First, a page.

When the American Society of Clinical Oncology (ASCO?) conducted the National Cancer Opinion Survey in July 2017, the results revealed something rather surprising. The survey showed that while 78 percent and 66 percent of respondents correctly identified tobacco use and sun exposure, respectively, as risk factors for cancer, only 31 percent correctly identified obesity as a risk factor for cancer.[1]

The rate of obesity has increased so tremendously over the past few decades that it has overtaken tobacco as the leading cause of preventable cancer. An estimated 84,000 cancer diagnoses annually are attributed to obesity [2] and researchers have now linked it to twelve types of cancer.

Increased risk
Being overweight or obese increases the risk of breast cancer by 20-40%, colorectal cancer by 30% and gallbladder by 20-60%. People who are overweight or obese are also nearly twice as likely to develop cancers of the esophagus, gastric cardia, liver and kidney. On top of that, obese patients are likely to have other comorbidities such as diabetes, joint pain and heart disease, which can make cancer treatment even more difficult.

Oncology providers are actively working to educate the public on the growing link between cancer and obesity, and are also facing the challenge of devising proper treatment plans for their patients that will both fight the cancer and help maintain a good quality of life. Although one would think that the simple solution to obesity is a healthy diet and exercise, the answer is that is not always the case. Urging Americans to ?eat right and exercise? has been attempted by many, including public health experts, non-profits, schools and governments. Healthy living and healthy lifestyle programs and public health warnings about obesity have not worked, and the obesity rate only continues to increase.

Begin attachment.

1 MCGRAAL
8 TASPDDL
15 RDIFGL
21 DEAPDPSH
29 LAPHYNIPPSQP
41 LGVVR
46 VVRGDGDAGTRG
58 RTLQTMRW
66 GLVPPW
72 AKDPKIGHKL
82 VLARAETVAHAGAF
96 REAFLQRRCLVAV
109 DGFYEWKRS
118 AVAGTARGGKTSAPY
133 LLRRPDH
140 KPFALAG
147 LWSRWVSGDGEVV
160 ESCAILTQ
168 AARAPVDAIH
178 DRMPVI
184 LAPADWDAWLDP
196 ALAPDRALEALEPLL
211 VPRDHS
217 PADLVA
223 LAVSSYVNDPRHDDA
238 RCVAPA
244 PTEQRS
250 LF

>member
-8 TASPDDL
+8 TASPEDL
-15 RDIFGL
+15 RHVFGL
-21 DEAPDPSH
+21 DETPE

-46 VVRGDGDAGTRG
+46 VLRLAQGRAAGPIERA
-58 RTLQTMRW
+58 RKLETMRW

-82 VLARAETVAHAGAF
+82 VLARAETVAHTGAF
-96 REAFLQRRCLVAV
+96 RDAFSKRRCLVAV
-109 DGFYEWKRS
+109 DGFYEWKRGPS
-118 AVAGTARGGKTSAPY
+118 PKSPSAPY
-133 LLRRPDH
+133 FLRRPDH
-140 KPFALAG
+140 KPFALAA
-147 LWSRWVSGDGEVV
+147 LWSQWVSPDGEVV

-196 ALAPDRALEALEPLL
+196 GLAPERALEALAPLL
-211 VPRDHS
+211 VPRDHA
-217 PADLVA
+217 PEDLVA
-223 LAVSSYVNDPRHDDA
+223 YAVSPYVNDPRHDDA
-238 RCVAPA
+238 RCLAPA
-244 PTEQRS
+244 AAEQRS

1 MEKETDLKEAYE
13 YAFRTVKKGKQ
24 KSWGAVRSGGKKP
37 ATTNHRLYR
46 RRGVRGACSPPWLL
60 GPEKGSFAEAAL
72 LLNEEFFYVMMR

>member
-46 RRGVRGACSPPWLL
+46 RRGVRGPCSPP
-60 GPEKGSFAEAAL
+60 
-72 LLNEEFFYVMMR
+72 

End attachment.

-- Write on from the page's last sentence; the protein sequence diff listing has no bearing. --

An individual approach
If this single-pronged approach to helping patients, and the general public, has proven to be ineffective, what will work? Rather than generalize, the solution may be to think in a more focused manner, by working with each patient individually. Just like diagnosing any other medical condition, each patient is unique and has his or her own story, so it makes sense that different programs will work for different patients. In this case, the best approach is one that is multi-disciplinary, patient-centric and ?one by one.?

Advertisement #3

Many cancer patients seek out nutritional advice, mental health support, spiritual support and other services on their own, working to build their own support system that extends beyond the cancer. Often, these personal efforts are not communicated to their oncologists, which can cause concerns around safety, interactions and efficacy. It takes an integrated team to help each patient, including the nutritionist, psychologist, oncologist, internist and many more.

Support team
Carolyn Lammersfeld, MBA, MS, RD, CSO, LD, Vice President of Integrative Medicine at Cancer Treatment Centers of America? (CTCA), highlights the importance of creating a team around each patient to support the oncologist and streamline access to resources in lock-step with the patient?s oncology care. By having all of the essential services coordinated and under one roof, everyone on the team not only knows the patient, but also knows the bigger picture around that patient?s medical story and treatment.